Russia: no plans to invade southeast Ukraine
Pro-Kremlin Crimea leader urges east Ukraine to vote on joining Russia
Russian Foreign Minister Sergei Lavrov said on Friday that his country has no plans to invade southeast Ukraine, following talks with U.S. Secretary of State John Kerry.
“Russia has no, and cannot have, any plans to invade the southeast region of Ukraine,” Lavrov said after discussions held just two days before a referendum in the southern Ukrainian peninsula of Crimea.
He said differences remain between Moscow and the U.S. following negotiations in London aimed at ending the crisis in Ukraine, whose strategic Crimea region is voting this weekend on whether to secede.
After several hours of talks with Kerry, Lavrov confirmed there was “no common vision” between the two nations - although he described the dialogue as “useful.”
He reaffirmed that Russia will “respect the results of the referendum” in Crimea and said sanctions would harm relations. “Our partners also realize that sanctions are counterproductive,” he said.
European and U.S. leaders have repeatedly urged Moscow to pull back its troops in Crimea or face possible economic sanctions and political isolation.
Lavrov said Crimea means more to Russia than the Falklands mean to Britain.
Argentine forces invaded the Falklands in 1982, prompting Margaret Thatcher, then British prime minister, to dispatch a naval task force which retook them in a short but bloody war.
Argentina has stepped up its calls for Britain to discuss the islands’ sovereignty in recent years.
The Russian foreign minister also compared the situation in Crimea with Kosovo. The United States says the breakaway of Kosovo from Serbia was a special case. Russia says Crimea should be regarded as a special case as well.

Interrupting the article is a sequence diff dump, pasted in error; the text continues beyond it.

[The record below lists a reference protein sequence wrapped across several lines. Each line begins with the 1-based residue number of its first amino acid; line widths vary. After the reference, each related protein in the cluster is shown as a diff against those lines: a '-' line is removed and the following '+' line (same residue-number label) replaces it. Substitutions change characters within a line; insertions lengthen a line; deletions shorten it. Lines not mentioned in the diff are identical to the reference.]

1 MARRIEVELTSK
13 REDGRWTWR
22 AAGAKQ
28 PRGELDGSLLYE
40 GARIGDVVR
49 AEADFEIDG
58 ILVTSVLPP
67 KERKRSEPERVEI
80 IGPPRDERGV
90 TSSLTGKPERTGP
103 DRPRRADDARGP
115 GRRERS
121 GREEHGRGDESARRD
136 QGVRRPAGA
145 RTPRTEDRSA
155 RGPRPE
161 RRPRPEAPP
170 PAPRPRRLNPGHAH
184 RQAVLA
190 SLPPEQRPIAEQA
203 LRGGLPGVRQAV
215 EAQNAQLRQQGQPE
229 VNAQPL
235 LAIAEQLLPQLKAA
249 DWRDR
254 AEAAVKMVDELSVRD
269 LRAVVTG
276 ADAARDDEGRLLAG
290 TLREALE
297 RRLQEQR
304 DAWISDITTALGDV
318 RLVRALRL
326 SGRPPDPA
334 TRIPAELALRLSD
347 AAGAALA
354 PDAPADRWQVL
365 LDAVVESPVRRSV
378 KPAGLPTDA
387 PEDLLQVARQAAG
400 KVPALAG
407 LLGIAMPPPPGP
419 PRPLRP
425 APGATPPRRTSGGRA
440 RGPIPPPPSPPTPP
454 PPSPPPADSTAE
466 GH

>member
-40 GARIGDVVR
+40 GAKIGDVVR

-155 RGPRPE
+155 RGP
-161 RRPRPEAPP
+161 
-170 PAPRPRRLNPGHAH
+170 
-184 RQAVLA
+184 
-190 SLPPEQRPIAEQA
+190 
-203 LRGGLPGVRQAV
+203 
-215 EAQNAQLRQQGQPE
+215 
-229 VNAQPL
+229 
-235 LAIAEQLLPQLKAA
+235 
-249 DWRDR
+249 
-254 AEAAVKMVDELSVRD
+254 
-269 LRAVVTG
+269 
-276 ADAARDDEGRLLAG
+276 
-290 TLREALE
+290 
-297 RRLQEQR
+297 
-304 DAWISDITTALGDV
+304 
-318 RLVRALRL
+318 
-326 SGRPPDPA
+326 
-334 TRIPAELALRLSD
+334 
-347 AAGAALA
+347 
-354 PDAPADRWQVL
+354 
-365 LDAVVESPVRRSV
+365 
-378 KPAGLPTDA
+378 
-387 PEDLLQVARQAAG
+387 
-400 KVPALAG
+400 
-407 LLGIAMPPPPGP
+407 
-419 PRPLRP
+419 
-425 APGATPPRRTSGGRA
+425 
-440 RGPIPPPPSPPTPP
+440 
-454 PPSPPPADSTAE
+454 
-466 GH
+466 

Crimea’s self-declared leader said Friday that the region could join the Russian Federation within one year of its referendum that is set to be held this weekend.
“It would take a maximum of one year,” Crimea’s pro-Kremlin Prime Minister Sergiy Aksyonov told reporters ahead of Sunday’s vote, which has been backed by Moscow but denounced as illegal by Kiev and much of the international community, AFP reported.
Aksyonov predicted a strong vote in favor of union with Russia in Sunday’s referendum.
“We have a survey by renowned Ukrainian and Crimean polling experts showing clearly and plainly that more than 80 percent of people in Crimea are ready to join the Russian Federation,” Aksyonov told Reuters.
Aksyonov, whose election in a closed session of the regional parliament is not recognized by Kiev, dismissed opponents’ accusations he will fix the referendum on Moscow’s orders. “We guarantee that all aspects of European law will be followed, including security for voters,” he said in an interview.
Western countries dismiss the vote as illegal. “The referendum on Sunday will have no legitimacy, no legal effect, it can have no moral effect. It is a piece of political theatre that is being perpetrated at the barrel of a gun,” Daniel Baer, the U.S. ambassador to the OSCE, told reporters in Vienna.
At the United Nations, U.S. Ambassador Samantha Power said time was running out for a peaceful solution. She urged Russia to listen to the “remarkably unified” voices of its 14 fellow members of the Security Council and the Ukrainian people, according to Reuters.
Diplomats said the one-page resolution would urge countries not to recognize the results of the vote in Crimea. A vote on the draft was postponed until Saturday at the latest to allow time for more negotiations.
[With Reuters and AFP]
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